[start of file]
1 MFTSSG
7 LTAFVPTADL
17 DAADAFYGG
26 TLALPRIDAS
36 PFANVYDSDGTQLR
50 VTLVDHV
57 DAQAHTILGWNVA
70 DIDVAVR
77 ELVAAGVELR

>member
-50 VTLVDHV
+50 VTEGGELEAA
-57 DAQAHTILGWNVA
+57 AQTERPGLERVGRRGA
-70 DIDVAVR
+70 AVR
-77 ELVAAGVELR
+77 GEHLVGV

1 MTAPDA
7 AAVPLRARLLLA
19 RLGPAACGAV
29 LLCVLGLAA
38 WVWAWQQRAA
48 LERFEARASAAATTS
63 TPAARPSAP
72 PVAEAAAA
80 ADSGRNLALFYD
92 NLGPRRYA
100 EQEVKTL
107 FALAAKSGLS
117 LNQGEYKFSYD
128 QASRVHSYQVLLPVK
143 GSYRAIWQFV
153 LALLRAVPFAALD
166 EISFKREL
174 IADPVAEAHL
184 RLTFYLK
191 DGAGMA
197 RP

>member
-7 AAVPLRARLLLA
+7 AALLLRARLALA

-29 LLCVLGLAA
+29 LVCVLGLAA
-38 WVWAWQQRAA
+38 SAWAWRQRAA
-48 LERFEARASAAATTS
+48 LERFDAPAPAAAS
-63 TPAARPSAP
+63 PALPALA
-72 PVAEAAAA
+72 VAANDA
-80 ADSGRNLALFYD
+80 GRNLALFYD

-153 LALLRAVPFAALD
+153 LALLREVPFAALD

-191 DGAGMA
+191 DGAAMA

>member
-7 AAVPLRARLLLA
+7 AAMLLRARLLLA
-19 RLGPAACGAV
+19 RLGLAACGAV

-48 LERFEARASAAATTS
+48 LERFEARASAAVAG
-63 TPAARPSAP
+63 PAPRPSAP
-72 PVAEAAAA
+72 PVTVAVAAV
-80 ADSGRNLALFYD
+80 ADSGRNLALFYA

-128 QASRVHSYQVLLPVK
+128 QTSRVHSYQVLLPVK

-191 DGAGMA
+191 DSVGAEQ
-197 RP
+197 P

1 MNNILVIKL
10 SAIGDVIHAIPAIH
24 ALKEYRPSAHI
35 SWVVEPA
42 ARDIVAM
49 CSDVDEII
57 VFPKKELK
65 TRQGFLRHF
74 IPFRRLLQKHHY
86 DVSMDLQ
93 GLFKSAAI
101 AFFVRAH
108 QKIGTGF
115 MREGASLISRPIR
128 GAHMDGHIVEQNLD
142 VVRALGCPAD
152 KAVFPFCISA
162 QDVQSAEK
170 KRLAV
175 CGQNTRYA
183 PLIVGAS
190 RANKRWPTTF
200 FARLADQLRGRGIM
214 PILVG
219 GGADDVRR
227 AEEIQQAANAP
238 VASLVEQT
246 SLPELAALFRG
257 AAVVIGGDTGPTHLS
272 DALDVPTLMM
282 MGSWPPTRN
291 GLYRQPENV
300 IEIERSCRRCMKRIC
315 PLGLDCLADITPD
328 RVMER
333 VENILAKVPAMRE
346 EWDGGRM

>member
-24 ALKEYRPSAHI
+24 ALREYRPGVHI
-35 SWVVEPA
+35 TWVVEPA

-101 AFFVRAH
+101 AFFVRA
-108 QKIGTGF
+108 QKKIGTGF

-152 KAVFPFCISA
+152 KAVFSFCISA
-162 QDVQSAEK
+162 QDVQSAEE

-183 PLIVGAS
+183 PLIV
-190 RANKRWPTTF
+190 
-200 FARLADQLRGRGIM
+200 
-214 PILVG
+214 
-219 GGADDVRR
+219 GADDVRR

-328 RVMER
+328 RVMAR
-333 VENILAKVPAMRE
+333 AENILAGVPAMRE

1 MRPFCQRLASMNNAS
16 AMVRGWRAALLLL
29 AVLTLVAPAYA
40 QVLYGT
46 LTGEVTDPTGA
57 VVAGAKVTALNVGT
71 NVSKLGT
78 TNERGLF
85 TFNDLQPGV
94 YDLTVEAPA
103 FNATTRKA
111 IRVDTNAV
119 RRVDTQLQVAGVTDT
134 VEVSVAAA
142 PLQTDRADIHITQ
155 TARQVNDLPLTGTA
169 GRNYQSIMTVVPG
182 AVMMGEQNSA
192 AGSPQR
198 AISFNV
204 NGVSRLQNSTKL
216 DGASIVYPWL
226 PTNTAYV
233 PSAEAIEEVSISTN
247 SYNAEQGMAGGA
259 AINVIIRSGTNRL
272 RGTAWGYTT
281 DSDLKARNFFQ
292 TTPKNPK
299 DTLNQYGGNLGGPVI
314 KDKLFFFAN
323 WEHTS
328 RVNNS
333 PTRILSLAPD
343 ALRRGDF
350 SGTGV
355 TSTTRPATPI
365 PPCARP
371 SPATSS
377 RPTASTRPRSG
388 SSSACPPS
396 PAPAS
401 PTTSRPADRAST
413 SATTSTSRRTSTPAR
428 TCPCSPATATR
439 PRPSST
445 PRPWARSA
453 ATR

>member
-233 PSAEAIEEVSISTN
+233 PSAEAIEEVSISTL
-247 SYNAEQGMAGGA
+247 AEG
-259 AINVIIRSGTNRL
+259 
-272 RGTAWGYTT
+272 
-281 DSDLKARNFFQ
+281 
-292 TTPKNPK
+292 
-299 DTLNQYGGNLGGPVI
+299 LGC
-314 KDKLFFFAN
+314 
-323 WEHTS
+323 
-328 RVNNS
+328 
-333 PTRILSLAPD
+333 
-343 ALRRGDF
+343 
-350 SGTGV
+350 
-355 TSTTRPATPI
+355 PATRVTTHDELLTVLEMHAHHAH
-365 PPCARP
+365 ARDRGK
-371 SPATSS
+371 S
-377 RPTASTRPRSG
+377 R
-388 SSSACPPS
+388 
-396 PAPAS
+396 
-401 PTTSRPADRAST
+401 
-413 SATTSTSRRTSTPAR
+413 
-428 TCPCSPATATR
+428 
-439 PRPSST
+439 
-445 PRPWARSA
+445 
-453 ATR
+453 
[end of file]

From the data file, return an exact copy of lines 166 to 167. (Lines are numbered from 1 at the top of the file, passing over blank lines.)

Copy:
247 SYNAEQGMAGGA
259 AINVIIRSGTNRL